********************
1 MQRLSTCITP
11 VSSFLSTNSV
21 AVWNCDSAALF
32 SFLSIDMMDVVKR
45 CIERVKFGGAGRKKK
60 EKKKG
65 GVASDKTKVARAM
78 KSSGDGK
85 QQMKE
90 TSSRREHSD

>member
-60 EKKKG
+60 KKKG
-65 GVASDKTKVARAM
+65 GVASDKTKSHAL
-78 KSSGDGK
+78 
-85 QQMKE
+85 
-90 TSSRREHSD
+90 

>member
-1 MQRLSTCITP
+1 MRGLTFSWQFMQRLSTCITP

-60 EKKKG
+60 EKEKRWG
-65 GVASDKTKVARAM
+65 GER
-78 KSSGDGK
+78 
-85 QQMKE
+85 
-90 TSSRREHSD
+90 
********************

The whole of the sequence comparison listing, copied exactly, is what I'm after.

1 MQRLSTCITP
11 VSSFLSTNSV
21 AVWNCDSAALF
32 SFLSIDMMDVVKR
45 CIERVKFGGAGRKKK
60 EKKKG
65 GVASDKTKVARAM
78 KSSGDGK
85 QQMKE
90 TSSRREHSD

>member
-60 EKKKG
+60 KKKG
-65 GVASDKTKVARAM
+65 GVASDKTKSHAL
-78 KSSGDGK
+78 
-85 QQMKE
+85 
-90 TSSRREHSD
+90 

>member
-1 MQRLSTCITP
+1 MRGLTFSWQFMQRLSTCITP

-60 EKKKG
+60 EKEKRWG
-65 GVASDKTKVARAM
+65 GER
-78 KSSGDGK
+78 
-85 QQMKE
+85 
-90 TSSRREHSD
+90 